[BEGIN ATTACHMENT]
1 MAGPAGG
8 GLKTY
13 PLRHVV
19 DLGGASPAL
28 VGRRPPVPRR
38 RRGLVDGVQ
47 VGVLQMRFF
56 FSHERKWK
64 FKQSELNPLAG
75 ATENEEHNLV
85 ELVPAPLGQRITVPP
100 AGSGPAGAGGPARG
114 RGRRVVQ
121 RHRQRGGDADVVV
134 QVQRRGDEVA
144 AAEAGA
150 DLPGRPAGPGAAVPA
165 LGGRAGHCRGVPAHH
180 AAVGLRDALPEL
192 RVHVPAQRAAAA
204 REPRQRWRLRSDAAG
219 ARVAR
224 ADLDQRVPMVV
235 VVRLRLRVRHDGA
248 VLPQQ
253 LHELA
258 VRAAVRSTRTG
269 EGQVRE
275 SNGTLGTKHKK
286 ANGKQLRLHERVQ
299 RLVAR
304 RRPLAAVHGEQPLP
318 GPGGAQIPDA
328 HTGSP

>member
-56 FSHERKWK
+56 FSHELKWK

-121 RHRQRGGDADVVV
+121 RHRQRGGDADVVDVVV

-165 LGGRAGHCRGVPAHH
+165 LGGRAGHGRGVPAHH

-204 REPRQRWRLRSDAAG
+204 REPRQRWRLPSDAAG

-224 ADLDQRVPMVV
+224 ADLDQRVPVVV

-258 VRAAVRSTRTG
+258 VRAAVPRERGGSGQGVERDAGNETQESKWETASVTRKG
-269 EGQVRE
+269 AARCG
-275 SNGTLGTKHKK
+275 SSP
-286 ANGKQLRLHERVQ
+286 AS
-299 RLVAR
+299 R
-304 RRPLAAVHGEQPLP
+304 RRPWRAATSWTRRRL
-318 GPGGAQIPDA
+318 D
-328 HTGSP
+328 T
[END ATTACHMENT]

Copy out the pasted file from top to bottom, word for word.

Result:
1 MAGPAGG
8 GLKTY
13 PLRHVV
19 DLGGASPAL
28 VGRRPPVPRR
38 RRGLVDGVQ
47 VGVLQMRFF
56 FSHERKWK
64 FKQSELNPLAG
75 ATENEEHNLV
85 ELVPAPLGQRITVPP
100 AGSGPAGAGGPARG
114 RGRRVVQ
121 RHRQRGGDADVVV
134 QVQRRGDEVA
144 AAEAGA
150 DLPGRPAGPGAAVPA
165 LGGRAGHCRGVPAHH
180 AAVGLRDALPEL
192 RVHVPAQRAAAA
204 REPRQRWRLRSDAAG
219 ARVAR
224 ADLDQRVPMVV
235 VVRLRLRVRHDGA
248 VLPQQ
253 LHELA
258 VRAAVRSTRTG
269 EGQVRE
275 SNGTLGTKHKK
286 ANGKQLRLHERVQ
299 RLVAR
304 RRPLAAVHGEQPLP
318 GPGGAQIPDA
328 HTGSP

>member
-56 FSHERKWK
+56 FSHELKWK

-121 RHRQRGGDADVVV
+121 RHRQRGGDADVVDVVV

-165 LGGRAGHCRGVPAHH
+165 LGGRAGHGRGVPAHH

-204 REPRQRWRLRSDAAG
+204 REPRQRWRLPSDAAG

-224 ADLDQRVPMVV
+224 ADLDQRVPVVV

-258 VRAAVRSTRTG
+258 VRAAVPRERGGSGQGVERDAGNETQESKWETASVTRKG
-269 EGQVRE
+269 AARCG
-275 SNGTLGTKHKK
+275 SSP
-286 ANGKQLRLHERVQ
+286 AS
-299 RLVAR
+299 R
-304 RRPLAAVHGEQPLP
+304 RRPWRAATSWTRRRL
-318 GPGGAQIPDA
+318 D
-328 HTGSP
+328 T